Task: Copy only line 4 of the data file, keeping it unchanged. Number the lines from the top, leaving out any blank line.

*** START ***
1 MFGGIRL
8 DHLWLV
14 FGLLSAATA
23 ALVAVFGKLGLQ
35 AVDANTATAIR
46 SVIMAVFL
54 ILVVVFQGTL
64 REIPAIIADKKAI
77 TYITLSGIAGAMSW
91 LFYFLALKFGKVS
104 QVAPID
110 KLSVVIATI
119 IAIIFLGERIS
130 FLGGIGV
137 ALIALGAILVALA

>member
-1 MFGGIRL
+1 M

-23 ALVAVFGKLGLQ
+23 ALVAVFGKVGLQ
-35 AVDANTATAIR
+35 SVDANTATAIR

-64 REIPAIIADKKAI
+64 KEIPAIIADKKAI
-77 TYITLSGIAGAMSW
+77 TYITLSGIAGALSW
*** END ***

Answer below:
23 ALVAVFGKLGLQ